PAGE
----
Rainbow Rowell’s books seem to be taking the realm of young adult literature by storm, and having read Fangirl, I can understand why. The story deals with a huge variety of complex issues facing young adults today in an authentic manner that is also very fun to read. The emotions, the thoughts, the characters, and the situations all feel very real. I can relate to Cath easily. And neither the struggles nor the resolutions feel forced; nor is there a clean resolution to everything, which is nice as a reminder that in real life issues aren’t always just wrapped up that easily. There are a lot of relationships dealt with here–good family relationships, broken family relationships, users-who-parade-as-comrades, friendships, romance–and I appreciated Rowell’s treatment of all of them. I also really enjoyed the inclusion of fanfiction–both as an idea and as written clips included in the book. I feel like it fleshed out the characters, showed facets of their relationships that would have otherwise been hidden, and was just generally fun to read. I would read Magicath. Basically, Fangirl is a solid all-around young adult novel with a slightly geeky (okay, probably more than slightly) that I would highly recommend reading.

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Little Brother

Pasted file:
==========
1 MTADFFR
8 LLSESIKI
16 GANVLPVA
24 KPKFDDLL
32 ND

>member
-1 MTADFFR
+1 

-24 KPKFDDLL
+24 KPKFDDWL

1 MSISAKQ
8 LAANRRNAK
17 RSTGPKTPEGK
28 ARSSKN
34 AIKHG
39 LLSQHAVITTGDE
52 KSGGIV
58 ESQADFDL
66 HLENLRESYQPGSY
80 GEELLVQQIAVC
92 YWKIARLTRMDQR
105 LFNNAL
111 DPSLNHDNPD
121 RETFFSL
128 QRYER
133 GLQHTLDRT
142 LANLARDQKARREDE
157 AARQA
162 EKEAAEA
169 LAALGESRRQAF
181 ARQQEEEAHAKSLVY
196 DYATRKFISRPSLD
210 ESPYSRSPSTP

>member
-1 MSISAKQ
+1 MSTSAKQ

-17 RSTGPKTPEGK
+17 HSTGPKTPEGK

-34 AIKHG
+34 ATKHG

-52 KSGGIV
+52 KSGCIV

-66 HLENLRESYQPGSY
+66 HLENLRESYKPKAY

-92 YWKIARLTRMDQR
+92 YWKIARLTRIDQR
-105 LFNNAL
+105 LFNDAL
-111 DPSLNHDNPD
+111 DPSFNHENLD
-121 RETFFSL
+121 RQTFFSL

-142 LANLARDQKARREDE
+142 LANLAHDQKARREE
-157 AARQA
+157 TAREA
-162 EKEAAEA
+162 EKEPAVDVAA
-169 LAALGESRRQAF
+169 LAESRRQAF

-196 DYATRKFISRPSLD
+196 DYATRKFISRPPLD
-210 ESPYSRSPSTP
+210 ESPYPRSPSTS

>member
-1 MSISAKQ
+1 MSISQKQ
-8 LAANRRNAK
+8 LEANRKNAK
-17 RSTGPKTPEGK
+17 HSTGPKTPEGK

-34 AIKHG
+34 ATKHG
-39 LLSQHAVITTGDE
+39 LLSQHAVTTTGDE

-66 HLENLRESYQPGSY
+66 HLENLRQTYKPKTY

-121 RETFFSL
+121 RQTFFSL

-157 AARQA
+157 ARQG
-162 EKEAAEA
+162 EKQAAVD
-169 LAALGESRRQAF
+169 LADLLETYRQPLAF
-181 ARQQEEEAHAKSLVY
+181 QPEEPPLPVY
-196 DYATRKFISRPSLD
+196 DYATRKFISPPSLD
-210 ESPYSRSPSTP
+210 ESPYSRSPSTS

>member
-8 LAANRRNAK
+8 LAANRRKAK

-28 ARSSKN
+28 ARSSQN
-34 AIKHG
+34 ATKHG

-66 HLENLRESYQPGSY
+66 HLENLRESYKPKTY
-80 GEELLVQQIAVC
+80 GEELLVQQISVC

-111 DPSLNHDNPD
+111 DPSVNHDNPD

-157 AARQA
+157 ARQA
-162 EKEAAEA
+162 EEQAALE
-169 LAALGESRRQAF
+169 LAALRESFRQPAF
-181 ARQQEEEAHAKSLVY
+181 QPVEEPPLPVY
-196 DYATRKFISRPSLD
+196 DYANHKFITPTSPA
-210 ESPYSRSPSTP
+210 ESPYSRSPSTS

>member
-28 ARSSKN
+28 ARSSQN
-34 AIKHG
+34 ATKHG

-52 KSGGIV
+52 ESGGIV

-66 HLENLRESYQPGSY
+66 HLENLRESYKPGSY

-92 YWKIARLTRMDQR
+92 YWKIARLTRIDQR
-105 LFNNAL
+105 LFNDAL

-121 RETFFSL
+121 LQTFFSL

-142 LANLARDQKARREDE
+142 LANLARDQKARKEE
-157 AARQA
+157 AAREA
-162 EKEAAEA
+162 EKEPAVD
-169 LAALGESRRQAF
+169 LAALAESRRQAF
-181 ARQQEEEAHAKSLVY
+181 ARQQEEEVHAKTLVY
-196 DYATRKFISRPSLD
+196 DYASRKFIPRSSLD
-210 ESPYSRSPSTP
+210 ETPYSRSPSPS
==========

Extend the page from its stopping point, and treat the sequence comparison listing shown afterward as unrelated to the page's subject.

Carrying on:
Author: Cory Doctorow

Intelligent and always eager to figure things out, Marcus sees beating the system as just another way to test himself–and prove that the adults around him aren’t as smart as they think they are. So finding ways to sneak out of school to play Harajuku Fun Madness isn’t an unusual thing for him. Still, on the day the Bay Bridge was bombed, sneaking out of school may just have changed his life forever as he and his friends found themselves picked up by National Security as potential suspects! After seeing how he and other citizens were treated in the name of “fighting terrorism,” Marcus declared a war of his own . . . a war of youth against stiff adulthood, of technological smarts against those who think their technology is secure, and most of all a fight of those who love freedom against those who would trade their freedom for a false sense of safety.

First of all, may I just say that in so many ways I am not qualified to write about Little Brother; my political expertise is practically nonexistent, and while I am a competent computer user, I am in no way a programmer, hacker, or security expert. But that’s one of the things I love about Doctorow’s writing here: he explains exactly what you need to understand the plot without being overly complicated or didactic. And truly, the information provided about computer security and such is really interesting and useful. Even more than that though, this book is a timely, raw, moving tale about youth, passion, freedom, and how fragile our freedoms can truly be if we aren’t willing to fight to defend them. The writing style, the characters, the plot, everything worked together wonderfully to support this end, and I found myself moved and challenged to an impressive extent upon finishing this book. I will admit, it’s probably not for everyone–there’s sex, politics, technology, language, LARPing, and all kinds of other controversial stuff in it–but for those who are willing to challenge their set patterns of thinking, I think Little Brother is a wonderful, illuminating story. I really loved it, myself.